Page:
• Peter Giesler of Oberfischbach.  Within his family there are mentions of Peter and Johann Fischbach, and of Oberholzklau.  Peter Giesler married Anna Lucia, d/o Hermann Hoffman.
  • Johann Friderich Häger, b. in Netphen as s/o Johann Henrich Häger.
  • Johann Henrich Häger of Anzhausen (see Maria Hagerin in Jones).  (A cousin of the previous)
  • Catharina Heyl of Wilnsdorf.
  • Hermann Hoffman of Oberfischbach.
  • Johann Eberhard Jung  (Jones: "The association of names on lists suggests this man may have been a Siegen family".)
  • Henrich Ohrendorff of Oberfischbach.
  • Henrich Schramm of Wilnsdorf.
  • Hieronimus Weller of Zeppenfeld.  There are mentions of the family at Oberfischbach.  A sponsor of Weller's sister was Agnes Holtzklau at Salchendorf.  Hieronimus Weller married Anna Julian, d/o Jacob Cuntz.
  • Johannes Zeller who married, at Siegen, Anna Catharina Herber.

This is not the complete set of evidence, but it is sufficient to show that emigration commenced in 1709, and that the 1713 emigration was a continuation.  There was also a similar set of economic reasons between the two departures.
(22 Mar 04)



Nr. 1855:

In the last note I presented the argument that the 1713 emigration was a continuation of the emigration which had begun in 1709.  I gave the names of several people and towns to show that the people in 1713 would have been well acquainted with the people in the 1709 emigration.  In addition to the names that I gave, there were 107 people who emigrated from the Nassau-Dillenburg region in 1709, and several families from Burbach.  Dillenburg is about 15 miles southeast of Siegen, and Burbach is about 10 miles south of Siegen.  All together, Hank Jones recognized about 200 people who went from the Siegen area to New York.

Besides the people who went to New York, there were Germans who went to Ireland (about as many as went to New York), some who were distributed throughout England, some who went to North Carolina, and even some who went to Bermuda.  Jones made no attempt to classify these people by origin.

Reading the lists of names, especially the fifth list from Rotterdam going to London (I believe this was the list), one sees many names of many people who would be familiar to anyone who has studied the families in the Siegen area.  In fact, one would see a name which is usually associated with the 1713 emigration.  (The Häger name occurs in both emigrations but this is not the name that I speak of.)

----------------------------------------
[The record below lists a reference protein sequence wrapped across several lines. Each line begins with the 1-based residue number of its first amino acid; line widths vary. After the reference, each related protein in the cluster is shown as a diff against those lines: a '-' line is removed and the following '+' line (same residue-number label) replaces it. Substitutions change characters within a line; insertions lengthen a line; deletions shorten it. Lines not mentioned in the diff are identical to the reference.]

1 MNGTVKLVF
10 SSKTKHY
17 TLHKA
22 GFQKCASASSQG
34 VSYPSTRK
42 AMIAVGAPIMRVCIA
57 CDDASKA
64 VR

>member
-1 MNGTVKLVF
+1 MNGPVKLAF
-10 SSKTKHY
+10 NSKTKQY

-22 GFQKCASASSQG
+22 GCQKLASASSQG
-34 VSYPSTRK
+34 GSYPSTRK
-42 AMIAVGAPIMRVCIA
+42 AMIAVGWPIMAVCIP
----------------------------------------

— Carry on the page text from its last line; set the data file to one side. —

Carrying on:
The church records of some of these people establish they were friends and relatives of the 1713 group.

Did they have similar reasons for going?  The article by Heinz Prinz in Beyond Germanna, on page 855, just about a year ago, states:

"At the time of the emigration of the Germanna families from the Siegerland in the Eighteenth Century, the region that we know as modern-day Germany was not a unified nation, but was many small territories which were governed by princes, counts, and dukes.  In contrast to France and Great Britain which were ruled by strong monarchs, Germany was not unified and had no centralized government.  The Thirty Years' War, which pitted the Catholic and Protestant principalities against each other, had destroyed many areas in Germany fifty years earlier and the hard living conditions created by this conflict were still to be seen in the Siegerland."

Mr. Prinz went on to say that there was an especially bad situation in Siegen where two princes both used the city as their seat.  On occasion there was armed conflict, but perhaps even worse was the refusal of the Catholic Prince to allow wood from his region to be used to make charcoal which was needed in the Protestant region.  This limited the mines and smelters and processing plants because of the lack of charcoal.  So both in 1709 and 1713, the Siegen area was economically depressed.

Beyond Germanna was fortunate to have the comments of Heinz Prinz a year ago, as he has died since that time.  He had written similar comments for the Germanna Foundation newsletter but his comments were so important that I asked him to submit his ideas to Beyond Germanna which he did.  (Herr Prinz was a native of Germany and a Trustee of the Germanna Foundation.)
(24 Mar 04)



Nr. 1856:

[I apologize for interrupting one thread to report on another thread.]

Christopher Zimmerman in Sulzfeld, when having a child baptized, asked Ludwig Fischer, "a citizen of Tiefenbach", to be a sponsor.  Since Ludwig Fischer is a good Germanna name, I picked up on this.  My problem was that a few miles south of Sulzfeld there is a Diefenbach, and a few miles north of Sulzfeld there is Tiefenbach.  I have to assume that either of these places could be the village to which reference was made.